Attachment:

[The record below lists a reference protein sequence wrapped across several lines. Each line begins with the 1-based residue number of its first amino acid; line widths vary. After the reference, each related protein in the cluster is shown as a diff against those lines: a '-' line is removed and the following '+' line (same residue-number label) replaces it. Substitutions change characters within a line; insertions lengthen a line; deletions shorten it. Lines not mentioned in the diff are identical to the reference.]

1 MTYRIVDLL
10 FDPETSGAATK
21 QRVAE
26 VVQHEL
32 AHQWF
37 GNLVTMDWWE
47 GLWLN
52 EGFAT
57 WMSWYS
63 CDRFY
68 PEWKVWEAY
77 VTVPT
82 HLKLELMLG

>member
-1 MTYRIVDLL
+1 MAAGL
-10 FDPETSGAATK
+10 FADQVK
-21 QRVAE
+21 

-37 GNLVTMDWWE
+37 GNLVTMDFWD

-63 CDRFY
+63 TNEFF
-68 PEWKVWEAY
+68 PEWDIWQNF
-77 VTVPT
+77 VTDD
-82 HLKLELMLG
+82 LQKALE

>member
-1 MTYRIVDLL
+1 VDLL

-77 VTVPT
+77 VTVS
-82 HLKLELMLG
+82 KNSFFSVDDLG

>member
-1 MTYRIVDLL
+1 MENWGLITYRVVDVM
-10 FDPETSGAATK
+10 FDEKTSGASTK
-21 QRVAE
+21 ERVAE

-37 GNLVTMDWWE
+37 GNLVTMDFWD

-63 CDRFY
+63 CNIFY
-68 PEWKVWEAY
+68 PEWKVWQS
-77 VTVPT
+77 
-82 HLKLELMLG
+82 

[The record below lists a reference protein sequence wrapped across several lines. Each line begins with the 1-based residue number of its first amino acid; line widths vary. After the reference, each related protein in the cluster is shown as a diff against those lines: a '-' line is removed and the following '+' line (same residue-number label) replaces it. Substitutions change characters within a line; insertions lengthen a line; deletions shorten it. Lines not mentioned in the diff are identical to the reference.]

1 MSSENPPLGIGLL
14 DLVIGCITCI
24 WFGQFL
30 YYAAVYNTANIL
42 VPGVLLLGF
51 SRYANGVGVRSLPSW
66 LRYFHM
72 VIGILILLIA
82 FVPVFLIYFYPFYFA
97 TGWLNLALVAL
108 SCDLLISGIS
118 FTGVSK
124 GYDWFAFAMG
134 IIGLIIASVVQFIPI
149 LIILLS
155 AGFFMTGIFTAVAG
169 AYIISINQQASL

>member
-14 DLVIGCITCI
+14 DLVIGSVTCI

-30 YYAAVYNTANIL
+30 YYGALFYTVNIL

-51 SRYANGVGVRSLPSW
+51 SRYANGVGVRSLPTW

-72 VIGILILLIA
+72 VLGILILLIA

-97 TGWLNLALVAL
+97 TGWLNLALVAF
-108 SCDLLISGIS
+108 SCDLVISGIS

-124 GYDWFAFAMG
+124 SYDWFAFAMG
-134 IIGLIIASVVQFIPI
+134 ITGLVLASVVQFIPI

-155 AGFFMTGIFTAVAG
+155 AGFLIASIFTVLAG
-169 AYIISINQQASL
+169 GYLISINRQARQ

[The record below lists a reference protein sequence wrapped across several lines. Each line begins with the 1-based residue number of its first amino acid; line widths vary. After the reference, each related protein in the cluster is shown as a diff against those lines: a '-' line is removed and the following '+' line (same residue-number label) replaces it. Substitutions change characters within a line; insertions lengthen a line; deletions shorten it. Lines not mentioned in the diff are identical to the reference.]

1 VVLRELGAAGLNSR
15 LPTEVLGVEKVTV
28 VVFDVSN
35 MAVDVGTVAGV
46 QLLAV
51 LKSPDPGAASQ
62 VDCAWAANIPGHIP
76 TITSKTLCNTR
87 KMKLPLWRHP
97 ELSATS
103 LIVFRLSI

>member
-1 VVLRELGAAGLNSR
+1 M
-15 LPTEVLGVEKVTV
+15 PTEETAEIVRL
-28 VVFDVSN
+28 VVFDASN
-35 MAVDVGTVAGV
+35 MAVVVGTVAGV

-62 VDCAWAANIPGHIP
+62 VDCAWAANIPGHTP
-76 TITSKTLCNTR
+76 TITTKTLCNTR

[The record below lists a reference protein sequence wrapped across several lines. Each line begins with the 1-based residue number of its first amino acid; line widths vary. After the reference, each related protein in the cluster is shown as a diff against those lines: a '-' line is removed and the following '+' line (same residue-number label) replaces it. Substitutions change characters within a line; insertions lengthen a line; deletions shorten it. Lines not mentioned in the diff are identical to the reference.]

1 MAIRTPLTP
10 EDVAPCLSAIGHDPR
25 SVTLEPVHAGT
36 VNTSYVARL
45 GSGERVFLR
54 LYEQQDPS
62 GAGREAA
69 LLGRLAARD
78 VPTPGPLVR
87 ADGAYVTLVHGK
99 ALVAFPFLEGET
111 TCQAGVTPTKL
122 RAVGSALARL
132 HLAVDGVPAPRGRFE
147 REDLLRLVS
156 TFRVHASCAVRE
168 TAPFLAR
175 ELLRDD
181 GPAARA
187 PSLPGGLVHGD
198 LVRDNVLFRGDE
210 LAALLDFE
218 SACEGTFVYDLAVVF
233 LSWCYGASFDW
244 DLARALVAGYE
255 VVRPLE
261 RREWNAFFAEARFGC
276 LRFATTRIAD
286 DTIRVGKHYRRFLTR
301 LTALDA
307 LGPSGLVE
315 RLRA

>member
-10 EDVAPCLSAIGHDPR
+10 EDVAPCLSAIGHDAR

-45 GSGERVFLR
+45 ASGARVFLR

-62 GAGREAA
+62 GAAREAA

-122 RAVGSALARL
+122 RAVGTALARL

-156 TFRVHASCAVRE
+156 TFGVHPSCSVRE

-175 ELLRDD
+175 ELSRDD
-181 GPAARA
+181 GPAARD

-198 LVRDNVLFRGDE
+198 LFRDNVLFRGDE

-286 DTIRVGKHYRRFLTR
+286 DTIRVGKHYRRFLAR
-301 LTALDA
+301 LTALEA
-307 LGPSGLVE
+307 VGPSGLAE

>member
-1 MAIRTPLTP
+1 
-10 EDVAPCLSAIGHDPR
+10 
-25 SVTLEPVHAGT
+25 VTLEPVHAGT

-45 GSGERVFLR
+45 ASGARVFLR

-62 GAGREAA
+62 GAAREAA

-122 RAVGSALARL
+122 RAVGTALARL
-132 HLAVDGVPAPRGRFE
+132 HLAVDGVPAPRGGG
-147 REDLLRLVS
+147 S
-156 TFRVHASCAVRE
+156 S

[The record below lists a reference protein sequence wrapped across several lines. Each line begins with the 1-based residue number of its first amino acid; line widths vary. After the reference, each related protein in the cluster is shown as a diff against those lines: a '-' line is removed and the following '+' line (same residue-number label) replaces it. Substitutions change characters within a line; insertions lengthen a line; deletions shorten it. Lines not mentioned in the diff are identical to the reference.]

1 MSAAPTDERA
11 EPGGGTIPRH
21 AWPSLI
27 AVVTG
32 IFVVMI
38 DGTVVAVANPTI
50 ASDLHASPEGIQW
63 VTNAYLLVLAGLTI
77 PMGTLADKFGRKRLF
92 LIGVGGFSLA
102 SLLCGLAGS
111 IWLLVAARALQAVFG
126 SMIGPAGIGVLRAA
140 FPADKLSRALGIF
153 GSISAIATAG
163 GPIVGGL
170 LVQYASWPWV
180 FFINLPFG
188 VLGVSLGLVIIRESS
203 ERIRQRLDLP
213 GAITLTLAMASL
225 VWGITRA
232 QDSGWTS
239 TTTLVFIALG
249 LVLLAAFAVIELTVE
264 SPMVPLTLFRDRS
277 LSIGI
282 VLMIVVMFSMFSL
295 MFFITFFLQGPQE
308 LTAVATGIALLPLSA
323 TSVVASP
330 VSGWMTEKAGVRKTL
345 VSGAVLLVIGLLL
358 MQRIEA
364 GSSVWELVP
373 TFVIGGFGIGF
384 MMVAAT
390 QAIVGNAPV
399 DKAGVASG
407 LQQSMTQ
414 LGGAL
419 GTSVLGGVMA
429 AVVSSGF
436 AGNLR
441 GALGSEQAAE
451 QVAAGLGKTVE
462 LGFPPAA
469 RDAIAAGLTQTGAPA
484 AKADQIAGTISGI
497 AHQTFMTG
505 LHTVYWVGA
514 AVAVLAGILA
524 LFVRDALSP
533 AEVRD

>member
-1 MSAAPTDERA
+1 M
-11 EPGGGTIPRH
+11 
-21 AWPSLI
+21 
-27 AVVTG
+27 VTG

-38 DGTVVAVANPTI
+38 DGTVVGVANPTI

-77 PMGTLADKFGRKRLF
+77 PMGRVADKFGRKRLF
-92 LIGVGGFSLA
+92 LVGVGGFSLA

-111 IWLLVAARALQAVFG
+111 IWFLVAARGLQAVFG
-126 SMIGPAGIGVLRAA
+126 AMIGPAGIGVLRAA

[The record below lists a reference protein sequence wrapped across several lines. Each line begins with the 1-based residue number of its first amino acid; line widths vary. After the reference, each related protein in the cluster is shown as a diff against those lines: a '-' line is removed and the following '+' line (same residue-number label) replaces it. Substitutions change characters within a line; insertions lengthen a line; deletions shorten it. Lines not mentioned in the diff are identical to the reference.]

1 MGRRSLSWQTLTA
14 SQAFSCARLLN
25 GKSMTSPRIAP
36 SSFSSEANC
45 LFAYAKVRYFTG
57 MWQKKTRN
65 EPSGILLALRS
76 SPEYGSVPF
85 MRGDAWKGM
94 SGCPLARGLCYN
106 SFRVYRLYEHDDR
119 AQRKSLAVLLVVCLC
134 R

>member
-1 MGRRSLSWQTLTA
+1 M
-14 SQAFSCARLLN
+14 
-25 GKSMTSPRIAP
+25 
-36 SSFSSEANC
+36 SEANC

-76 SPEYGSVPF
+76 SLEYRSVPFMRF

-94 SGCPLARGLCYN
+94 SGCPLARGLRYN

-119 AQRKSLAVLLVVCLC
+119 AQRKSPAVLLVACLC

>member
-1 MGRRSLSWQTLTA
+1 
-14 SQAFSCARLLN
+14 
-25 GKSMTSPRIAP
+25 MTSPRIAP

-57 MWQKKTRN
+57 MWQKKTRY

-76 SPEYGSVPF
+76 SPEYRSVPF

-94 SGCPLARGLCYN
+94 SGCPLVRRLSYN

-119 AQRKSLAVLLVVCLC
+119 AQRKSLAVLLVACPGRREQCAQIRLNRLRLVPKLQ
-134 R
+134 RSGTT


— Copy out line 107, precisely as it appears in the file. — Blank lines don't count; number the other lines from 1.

>member